But why do these different methods lead to varying qualities of highs?
Believe it or not, science hasn’t quite reached a consensus here, despite more than half of American adults saying they’ve tried pot at least once. That said, it may have something to do with water filters found in water pipes and bongs. Let’s explore.
Kyle Boyar, the vice chair of the American Chemical Society’s cannabis division, told MERRY JANE he was unaware of any ongoing studies into why pipes, bongs, and the like cause different kinds of buzzes. He did, however, point to one 1996 MAPS study that could provide some clues.
In the study, researchers measured how much THC came out of the business ends of various smoking devices. Surprisingly, unfiltered joints provided more THC than water pipes, as the water filters trapped some THC while allowing cannabis tar to pass through.
“Counterintuitive results, for sure,” Boyar said. “The chemist in me wonders how do cannabinoid components that are insoluble in water end up getting trapped in the water more than the tar,” which is also insoluble.
The MAPS study, unfortunately, didn’t evaluate how high people got from different smoking methods, since there were no human subjects. It only measured how much THC could transfer from the weed to the smoker.
“The dose is certainly the key issue,” wrote Mitch Earleywine, a cannabis researcher and professor of psychology at the State University of New York-Albany, in an e-mail to MERRY JANE. “Unfortunately, funding for an experiment comparing these methods is pretty scarce.”
For blunts, Earleywine noted that tokers aren’t just inhaling cannabis. They’re inhaling nicotine, too, as blunts are wrapped with tobacco paper or leaves.
“I’ve seen a blunt or two that has more tobacco than folks might guess, so nicotine ends up adding a bit of stimulation to the mix,” he wrote. “So the blunt would end up being less sedating than the joint, even though it’s the same marijuana.”
Blunts are often much larger than joints, so they “often deliver a bigger hit,” he added.
Additionally, THC may not be the only factor. Some evidence indicates terpenes, the aromatic compounds in weed that make it smell like skunk, berries, wood, or dirt, could alter THC’s effects.
Or Could the Differences Be Due to Terpenes?
To illustrate how terpenes could play a role, Earleywine chose the terpenes linalool and limonene as examples.
“With the bong, we run the smoke through water,” he told MERRY JANE. “Linalool is water-soluble, but limonene is not. So some of the linalool is going to end up in the bong water — not in the smoke.”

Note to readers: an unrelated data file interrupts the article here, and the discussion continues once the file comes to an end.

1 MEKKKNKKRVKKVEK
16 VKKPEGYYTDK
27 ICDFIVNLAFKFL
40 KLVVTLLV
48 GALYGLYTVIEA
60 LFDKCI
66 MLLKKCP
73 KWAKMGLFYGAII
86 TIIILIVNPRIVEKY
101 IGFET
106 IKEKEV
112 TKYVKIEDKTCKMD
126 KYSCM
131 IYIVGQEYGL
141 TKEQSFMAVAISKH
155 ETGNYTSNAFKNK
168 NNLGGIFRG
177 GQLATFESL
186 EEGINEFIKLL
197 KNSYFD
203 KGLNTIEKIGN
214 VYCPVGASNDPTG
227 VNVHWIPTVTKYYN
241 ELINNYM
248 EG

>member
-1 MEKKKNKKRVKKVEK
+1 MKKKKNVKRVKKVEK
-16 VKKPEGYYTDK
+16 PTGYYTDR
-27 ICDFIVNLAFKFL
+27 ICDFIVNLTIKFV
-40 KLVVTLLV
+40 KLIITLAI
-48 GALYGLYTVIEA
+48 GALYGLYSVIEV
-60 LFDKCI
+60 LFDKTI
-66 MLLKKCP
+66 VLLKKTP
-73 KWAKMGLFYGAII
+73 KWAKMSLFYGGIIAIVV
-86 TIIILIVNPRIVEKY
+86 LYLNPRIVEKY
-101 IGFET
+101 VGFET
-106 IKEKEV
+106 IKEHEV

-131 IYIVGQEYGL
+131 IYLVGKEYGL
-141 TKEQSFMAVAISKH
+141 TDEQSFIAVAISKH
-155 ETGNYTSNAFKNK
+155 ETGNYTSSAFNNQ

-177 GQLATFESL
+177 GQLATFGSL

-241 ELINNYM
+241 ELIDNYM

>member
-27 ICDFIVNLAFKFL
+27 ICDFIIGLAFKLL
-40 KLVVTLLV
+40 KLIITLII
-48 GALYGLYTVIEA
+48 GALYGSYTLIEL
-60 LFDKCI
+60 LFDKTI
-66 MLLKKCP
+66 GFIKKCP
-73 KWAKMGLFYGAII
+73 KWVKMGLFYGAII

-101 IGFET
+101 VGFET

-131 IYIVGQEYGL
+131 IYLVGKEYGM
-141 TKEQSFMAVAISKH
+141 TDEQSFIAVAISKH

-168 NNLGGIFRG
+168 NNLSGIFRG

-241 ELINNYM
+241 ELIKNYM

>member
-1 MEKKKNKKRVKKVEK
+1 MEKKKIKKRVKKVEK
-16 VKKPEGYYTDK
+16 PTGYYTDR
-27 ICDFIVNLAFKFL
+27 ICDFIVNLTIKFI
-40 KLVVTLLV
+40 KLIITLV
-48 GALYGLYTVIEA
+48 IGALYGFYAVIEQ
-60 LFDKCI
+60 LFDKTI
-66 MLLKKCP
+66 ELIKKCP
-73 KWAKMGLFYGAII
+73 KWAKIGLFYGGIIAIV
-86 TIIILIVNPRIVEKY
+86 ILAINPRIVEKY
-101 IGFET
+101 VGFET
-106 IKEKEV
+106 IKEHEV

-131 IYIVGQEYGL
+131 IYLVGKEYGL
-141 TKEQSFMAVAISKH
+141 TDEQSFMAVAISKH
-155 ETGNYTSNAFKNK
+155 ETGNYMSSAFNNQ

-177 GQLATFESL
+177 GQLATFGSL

Because linalool may induce sleepiness, smoking weed through a bong could contribute to more energetic highs, at least in this case.
Water also cools the smoke, allowing tokers to draw in much bigger hits through bongs than they could with joints or blunts. Even if water filtration absorbs some of the THC, the sheer amount of smoke produced by a bong could off-set any losses of cannabinoids or terpenes, Earleywine wrote.
Can We Even Reliably Test the Question?
Scientifically determining the differences among smoking methods isn’t clear-cut, either.
How much weed someone consumes at once can vary depending on the individual. For example, Sally may pack her blunt with two fat grams of weed, whereas Billy only twists a gram in his Philly wraps.
The amounts of weed loaded into a joint, blunt, or bong will obviously affect how much smoke someone inhales. One 2011 study looked at self-reports for weed use, and the researchers discovered some consistency between methods.
“Participants reported that they placed 50 percent more marijuana in blunts than in joints and placed more than twice the amount of marijuana in blunts than in pipes,” the researchers wrote.
So maybe it’s really just a matter of how much weed goes into a pipe or joint. Maybe.
It gets more complicated with bongs.
Most bongs feature a “female” stem at the base, which holds a smaller “male” stem attached to the removable bowl. Sometimes the stems form air-tight seals between both the stems and the bong’s base, but not always. If there are gaps, the toker will draw in extra air which could significantly dilute the smoke, ultimately altering her or his heady experience, reported Mic.
Even within a single method, there’s a lot of variability. Too much variability to base the research on self-reports or uncontrolled methods.
Does It Even Matter?
Just as every approach to smoking weed is different, individual consumers are different, too.
How one person feels blazing a joint may not resemble the high a buddy feels from smoking on the same joint.
And for some tokers, the question of why bongs, joints, and blunts feel different doesn’t apply.
“I don’t feel any difference” between various smoking methods, said Edgar Robles, a long-time smoker based in Colorado. “Weed is weed. It all gets me stoned the same.”
Believe it or not, science hasn’t quite figured this out.